(Above: The artist, looking just a bit like Dad.)
By the end of April, 1985, I was a junior in high school. I was supposed to be concentrating on things like taking the ACT, finishing my classes, and looking for a summer job. Of course, none of those things were priorities with me or most of my friends. I had just bought my first car, and girls were always of interest (and usually the primary topic of discussion). So, we concocted a plan to meet girls: We’d go to the Madonna concert.
I should explain that in early 1985 Madonna was one of the hottest acts on tour. She was coming to Chicago in May to play two shows at the UIC Pavilion. My friend Dave (who went by Fritz since there were two other Daves) took the responsibility of getting Madonna tickets for us. The plot was simple: that concert would be full of girls, we’d meet a few, and get ourselves girlfriends. What could possibly go wrong?
The plot thickened the day that Fritz met us at my locker and said “I couldn’t get Madonna tickets. But, I have good news. I got us four for Julian Lennon.”
We were incredulous. Why the hell would we want to go to that show? Fritz sold us on it, pointing out that it might be the closest we ever get to anything related to the Beatles. As we were all fans of the Fab Four, we figured “Why not?” Besides, I liked both “Too Late For Goodbyes” and “Valotte,” so maybe the show wouldn’t be so bad.
It was either April 24 or 25, 1985 – I can’t locate the ticket stub – when we went to the Auditorium Theater in Chicago for the show. Imagine our surprise when we got there and realized that we were in a distinct minority. There were high school girls everywhere. Thousands of screaming teenagers all excited to see the cute son of a Beatle sing love songs just for them. I looked at Fritz and said “This might work.” (No, we didn’t talk to a single girl that night. Same thing would have happened at the Madonna show. That, you see, was the real problem with the plan, but none of us wanted to admit that.)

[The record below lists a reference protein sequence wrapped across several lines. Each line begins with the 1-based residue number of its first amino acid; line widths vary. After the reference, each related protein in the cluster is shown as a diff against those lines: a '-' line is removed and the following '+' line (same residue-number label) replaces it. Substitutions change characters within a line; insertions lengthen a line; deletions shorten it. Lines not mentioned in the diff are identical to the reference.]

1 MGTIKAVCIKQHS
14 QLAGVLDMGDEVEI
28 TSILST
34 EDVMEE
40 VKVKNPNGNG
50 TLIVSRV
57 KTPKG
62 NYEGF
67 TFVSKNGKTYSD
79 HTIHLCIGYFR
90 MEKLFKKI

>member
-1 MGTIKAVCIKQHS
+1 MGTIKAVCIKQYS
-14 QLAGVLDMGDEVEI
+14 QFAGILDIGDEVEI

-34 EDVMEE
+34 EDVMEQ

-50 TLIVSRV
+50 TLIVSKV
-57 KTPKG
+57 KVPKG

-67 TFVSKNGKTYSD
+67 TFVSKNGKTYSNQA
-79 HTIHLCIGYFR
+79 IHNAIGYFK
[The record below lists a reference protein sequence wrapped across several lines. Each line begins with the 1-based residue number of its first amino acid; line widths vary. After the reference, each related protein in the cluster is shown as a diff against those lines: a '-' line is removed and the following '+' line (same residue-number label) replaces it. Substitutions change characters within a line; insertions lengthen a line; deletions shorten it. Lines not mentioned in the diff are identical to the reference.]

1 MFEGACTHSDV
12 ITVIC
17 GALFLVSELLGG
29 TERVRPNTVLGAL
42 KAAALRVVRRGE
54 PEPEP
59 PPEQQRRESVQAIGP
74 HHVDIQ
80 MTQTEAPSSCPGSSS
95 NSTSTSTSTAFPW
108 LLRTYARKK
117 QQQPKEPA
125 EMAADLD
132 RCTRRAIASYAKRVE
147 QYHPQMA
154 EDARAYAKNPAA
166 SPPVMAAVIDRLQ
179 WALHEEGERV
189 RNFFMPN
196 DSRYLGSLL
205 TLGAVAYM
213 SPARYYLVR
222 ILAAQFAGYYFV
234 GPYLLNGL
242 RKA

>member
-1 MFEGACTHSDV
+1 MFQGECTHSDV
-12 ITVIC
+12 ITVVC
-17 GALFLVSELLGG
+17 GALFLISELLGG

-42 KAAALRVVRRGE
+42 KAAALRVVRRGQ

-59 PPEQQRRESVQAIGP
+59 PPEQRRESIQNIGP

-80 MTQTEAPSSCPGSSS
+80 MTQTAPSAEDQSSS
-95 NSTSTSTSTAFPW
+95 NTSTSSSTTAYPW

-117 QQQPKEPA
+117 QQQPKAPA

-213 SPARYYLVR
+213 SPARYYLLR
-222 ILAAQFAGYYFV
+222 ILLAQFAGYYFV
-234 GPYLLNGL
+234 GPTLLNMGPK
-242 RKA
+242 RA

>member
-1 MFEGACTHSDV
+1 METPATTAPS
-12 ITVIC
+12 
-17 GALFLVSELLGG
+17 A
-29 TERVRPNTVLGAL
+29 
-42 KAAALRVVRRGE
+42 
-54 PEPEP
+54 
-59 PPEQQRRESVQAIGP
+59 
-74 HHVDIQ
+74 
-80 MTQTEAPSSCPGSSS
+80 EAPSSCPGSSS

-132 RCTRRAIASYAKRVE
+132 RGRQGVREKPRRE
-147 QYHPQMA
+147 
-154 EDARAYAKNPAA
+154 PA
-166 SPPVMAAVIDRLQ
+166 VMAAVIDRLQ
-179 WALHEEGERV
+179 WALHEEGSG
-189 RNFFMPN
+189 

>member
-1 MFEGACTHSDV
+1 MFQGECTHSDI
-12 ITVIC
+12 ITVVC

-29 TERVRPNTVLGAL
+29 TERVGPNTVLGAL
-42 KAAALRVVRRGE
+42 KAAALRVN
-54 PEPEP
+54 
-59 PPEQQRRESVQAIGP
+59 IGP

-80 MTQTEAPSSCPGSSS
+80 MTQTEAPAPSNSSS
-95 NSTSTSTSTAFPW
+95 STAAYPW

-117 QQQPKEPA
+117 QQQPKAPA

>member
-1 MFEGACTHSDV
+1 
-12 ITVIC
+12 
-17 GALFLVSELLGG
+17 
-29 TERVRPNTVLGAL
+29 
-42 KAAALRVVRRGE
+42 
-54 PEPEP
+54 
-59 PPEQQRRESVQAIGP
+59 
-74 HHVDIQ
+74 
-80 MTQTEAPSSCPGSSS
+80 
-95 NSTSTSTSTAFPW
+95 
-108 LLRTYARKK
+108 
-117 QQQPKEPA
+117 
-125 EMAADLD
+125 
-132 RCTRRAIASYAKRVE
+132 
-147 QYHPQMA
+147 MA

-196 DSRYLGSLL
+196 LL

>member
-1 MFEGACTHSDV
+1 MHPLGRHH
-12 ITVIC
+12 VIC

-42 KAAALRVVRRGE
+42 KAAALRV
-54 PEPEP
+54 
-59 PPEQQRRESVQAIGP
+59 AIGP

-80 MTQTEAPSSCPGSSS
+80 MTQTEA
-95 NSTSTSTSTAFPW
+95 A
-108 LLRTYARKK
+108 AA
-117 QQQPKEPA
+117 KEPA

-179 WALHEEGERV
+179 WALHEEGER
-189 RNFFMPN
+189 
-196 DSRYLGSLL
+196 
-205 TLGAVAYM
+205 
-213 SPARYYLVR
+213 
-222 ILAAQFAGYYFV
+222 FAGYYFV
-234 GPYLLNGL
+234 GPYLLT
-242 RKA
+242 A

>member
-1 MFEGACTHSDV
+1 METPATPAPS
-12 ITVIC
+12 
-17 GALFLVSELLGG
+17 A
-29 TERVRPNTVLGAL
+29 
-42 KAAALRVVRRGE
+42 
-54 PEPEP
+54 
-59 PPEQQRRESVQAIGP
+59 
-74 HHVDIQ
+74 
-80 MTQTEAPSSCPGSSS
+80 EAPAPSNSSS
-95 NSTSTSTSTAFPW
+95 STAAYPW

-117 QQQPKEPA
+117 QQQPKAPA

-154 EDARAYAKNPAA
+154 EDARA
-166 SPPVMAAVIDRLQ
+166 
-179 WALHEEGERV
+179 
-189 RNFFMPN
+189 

I gotta be honest – the show was great. I know that he sang his hits, but the song that stood out for me was “Say You’re Wrong.” It was a catchy tune, and while he sang it he did this goofy sort of jumping around dance that drove the girls crazy. That was the song that convinced me to pick up the album the week later, and the obligatory concert T-shirt. A few weeks later, I wore the T-shirt to school, and a girl in one of my classes showed up in a shirt that she got at a concert – the Madonna concert. We would likely have just met our classmates anyway had we gone to that show. Maybe we had a different sort of luck.
“Say You’re Wrong” eventually peaked at #21 on the chart in 1985. It also couldn’t be appreciated fully by me that night at the show. It’s a song about a relationship that has run its course, a song about a couple that has grown apart. In April of 1985 I’d never had a situation where I’d been a part of anything that had grown together, and hadn’t experienced anything like the sort of loss that Lennon explains in the song. Getting a note passed to you in homeroom that says “I’m sorry to say that I think your a good friend” (and yes, that actually happened once, verbatim) isn’t the same thing. You have to be more mature to get that. So much for the teenybopper show.
You can hear “Say You’re Wrong” by clicking here.